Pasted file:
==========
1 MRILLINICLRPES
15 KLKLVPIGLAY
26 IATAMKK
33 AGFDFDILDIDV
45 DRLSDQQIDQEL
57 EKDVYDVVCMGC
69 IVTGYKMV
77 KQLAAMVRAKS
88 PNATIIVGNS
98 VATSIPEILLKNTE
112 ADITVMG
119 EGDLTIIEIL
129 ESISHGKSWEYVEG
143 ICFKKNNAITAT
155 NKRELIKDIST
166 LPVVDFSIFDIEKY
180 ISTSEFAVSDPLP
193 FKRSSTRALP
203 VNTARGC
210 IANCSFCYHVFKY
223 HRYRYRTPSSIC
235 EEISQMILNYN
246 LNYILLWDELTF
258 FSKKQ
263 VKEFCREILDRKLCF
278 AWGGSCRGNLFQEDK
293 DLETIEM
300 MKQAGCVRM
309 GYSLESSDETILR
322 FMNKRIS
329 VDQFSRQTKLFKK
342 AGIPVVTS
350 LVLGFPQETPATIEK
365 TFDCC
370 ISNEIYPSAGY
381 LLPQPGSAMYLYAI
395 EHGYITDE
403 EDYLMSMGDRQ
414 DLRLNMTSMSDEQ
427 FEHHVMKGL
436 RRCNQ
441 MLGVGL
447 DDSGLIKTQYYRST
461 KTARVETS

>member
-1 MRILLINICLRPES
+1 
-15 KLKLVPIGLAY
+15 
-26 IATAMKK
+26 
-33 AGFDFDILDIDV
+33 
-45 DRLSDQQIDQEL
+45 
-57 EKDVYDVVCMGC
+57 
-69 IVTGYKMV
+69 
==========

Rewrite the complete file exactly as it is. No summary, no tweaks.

1 MRILLINICLRPES
15 KLKLVPIGLAY
26 IATAMKK
33 AGFDFDILDIDV
45 DRLSDQQIDQEL
57 EKDVYDVVCMGC
69 IVTGYKMV
77 KQLAAMVRAKS
88 PNATIIVGNS
98 VATSIPEILLKNTE
112 ADITVMG
119 EGDLTIIEIL
129 ESISHGKSWEYVEG
143 ICFKKNNAITAT
155 NKRELIKDIST
166 LPVVDFSIFDIEKY
180 ISTSEFAVSDPLP
193 FKRSSTRALP
203 VNTARGC
210 IANCSFCYHVFKY
223 HRYRYRTPSSIC
235 EEISQMILNYN
246 LNYILLWDELTF
258 FSKKQ
263 VKEFCREILDRKLCF
278 AWGGSCRGNLFQEDK
293 DLETIEM
300 MKQAGCVRM
309 GYSLESSDETILR
322 FMNKRIS
329 VDQFSRQTKLFKK
342 AGIPVVTS
350 LVLGFPQETPATIEK
365 TFDCC
370 ISNEIYPSAGY
381 LLPQPGSAMYLYAI
395 EHGYITDE
403 EDYLMSMGDRQ
414 DLRLNMTSMSDEQ
427 FEHHVMKGL
436 RRCNQ
441 MLGVGL
447 DDSGLIKTQYYRST
461 KTARVETS

>member
-1 MRILLINICLRPES
+1 
-15 KLKLVPIGLAY
+15 
-26 IATAMKK
+26 
-33 AGFDFDILDIDV
+33 
-45 DRLSDQQIDQEL
+45 
-57 EKDVYDVVCMGC
+57 
-69 IVTGYKMV
+69 